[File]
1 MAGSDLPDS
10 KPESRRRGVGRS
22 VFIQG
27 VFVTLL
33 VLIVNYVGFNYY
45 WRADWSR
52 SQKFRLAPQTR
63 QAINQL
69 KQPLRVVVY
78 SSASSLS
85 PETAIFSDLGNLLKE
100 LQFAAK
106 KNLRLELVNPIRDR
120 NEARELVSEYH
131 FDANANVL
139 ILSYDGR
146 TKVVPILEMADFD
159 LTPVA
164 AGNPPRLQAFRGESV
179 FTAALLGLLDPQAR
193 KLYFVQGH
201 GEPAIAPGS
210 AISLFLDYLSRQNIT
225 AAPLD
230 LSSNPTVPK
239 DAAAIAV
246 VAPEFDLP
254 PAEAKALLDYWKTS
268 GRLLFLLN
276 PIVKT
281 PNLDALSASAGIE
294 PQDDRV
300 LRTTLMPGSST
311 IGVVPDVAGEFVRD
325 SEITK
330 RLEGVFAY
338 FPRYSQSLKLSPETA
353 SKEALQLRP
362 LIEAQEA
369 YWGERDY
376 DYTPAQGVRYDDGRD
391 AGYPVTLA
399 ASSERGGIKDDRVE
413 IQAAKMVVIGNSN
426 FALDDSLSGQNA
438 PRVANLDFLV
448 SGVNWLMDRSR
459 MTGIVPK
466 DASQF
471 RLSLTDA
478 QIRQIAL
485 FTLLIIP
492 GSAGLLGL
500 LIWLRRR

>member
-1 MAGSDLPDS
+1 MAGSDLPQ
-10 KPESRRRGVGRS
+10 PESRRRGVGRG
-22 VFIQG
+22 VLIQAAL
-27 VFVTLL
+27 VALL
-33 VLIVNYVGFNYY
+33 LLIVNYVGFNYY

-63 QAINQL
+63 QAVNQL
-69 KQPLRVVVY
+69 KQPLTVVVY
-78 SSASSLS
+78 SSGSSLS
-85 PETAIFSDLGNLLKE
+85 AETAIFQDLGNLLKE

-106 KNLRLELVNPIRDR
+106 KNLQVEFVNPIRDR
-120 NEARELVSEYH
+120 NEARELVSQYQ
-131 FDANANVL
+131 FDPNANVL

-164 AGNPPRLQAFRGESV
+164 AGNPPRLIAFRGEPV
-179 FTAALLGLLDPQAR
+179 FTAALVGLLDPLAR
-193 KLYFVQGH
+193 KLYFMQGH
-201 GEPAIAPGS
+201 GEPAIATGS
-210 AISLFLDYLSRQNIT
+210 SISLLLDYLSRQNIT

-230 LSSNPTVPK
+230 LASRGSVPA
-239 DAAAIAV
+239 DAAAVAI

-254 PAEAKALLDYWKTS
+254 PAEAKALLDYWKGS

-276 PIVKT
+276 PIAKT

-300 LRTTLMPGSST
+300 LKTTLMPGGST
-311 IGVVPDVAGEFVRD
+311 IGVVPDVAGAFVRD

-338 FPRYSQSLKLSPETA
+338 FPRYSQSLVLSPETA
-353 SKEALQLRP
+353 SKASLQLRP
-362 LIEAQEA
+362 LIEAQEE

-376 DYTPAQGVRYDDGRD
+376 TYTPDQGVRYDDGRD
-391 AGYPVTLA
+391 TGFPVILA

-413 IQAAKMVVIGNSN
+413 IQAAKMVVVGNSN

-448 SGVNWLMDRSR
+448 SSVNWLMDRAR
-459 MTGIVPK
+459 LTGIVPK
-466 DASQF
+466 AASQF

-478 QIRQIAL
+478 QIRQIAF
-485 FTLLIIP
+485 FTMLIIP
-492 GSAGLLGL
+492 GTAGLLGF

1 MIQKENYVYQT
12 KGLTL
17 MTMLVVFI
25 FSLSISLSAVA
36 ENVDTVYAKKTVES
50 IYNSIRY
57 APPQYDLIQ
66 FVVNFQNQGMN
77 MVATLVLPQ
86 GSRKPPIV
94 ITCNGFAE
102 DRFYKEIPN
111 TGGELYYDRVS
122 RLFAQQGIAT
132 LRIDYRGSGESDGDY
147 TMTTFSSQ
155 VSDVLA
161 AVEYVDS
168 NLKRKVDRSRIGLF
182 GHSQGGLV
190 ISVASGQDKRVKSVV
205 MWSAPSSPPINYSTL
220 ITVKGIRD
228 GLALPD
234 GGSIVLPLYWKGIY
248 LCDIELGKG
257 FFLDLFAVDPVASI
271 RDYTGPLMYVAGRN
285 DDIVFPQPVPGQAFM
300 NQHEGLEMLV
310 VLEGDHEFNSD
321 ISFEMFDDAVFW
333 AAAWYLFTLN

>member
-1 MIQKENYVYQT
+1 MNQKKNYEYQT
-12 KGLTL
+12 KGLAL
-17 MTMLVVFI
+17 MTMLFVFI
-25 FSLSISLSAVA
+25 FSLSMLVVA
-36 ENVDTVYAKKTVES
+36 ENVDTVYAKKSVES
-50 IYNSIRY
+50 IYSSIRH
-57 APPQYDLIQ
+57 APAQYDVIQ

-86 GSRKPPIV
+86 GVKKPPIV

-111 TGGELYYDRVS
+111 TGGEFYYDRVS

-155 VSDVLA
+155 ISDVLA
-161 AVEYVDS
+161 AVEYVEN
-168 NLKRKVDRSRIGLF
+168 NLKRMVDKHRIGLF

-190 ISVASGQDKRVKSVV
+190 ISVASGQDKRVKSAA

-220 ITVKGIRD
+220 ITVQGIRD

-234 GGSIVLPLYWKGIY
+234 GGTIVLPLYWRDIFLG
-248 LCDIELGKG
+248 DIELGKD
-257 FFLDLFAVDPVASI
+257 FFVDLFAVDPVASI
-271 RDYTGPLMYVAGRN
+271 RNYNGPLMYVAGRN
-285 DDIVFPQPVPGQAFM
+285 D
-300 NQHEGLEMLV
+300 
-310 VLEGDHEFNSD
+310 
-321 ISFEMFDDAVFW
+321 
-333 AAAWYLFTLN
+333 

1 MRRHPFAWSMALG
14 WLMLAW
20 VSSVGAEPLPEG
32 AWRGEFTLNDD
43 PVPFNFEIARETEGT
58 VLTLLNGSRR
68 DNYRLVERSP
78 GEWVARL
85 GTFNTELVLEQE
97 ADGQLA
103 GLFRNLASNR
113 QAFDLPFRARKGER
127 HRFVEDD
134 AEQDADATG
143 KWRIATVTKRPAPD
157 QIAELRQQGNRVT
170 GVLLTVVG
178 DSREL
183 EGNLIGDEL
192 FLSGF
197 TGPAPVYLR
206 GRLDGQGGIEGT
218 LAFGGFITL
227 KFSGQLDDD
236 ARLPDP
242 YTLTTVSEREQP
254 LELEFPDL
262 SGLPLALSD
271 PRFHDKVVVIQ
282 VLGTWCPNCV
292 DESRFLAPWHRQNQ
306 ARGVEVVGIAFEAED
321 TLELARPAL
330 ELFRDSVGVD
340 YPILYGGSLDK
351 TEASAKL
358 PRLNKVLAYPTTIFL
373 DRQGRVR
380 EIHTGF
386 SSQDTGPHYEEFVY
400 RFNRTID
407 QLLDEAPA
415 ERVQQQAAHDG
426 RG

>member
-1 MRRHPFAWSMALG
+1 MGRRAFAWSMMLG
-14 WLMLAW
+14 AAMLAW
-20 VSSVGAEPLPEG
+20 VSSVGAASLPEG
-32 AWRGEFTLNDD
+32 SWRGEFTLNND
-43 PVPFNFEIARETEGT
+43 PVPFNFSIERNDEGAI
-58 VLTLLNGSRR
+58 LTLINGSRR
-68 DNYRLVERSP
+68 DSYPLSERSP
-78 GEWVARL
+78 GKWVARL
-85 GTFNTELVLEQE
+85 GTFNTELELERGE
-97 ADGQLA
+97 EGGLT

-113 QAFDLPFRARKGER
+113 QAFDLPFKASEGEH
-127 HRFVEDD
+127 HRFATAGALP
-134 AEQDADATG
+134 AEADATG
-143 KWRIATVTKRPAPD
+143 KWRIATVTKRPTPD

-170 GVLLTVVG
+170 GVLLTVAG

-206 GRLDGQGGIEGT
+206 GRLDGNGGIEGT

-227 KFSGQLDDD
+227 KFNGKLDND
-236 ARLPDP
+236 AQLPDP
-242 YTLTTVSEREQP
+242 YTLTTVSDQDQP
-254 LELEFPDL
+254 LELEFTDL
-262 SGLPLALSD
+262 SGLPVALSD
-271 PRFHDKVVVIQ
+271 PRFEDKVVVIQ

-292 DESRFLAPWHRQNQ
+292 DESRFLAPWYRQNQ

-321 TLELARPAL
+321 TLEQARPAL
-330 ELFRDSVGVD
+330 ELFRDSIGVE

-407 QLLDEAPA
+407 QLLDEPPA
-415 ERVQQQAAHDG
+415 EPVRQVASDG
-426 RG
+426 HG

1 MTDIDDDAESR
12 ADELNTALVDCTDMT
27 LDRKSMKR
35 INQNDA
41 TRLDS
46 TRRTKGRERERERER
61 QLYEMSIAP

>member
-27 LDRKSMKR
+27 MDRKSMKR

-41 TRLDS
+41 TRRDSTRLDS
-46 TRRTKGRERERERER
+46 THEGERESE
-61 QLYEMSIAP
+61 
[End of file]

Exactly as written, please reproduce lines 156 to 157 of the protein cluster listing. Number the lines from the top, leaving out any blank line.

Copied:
310 VLEGDHEFNSD
321 ISFEMFDDAVFW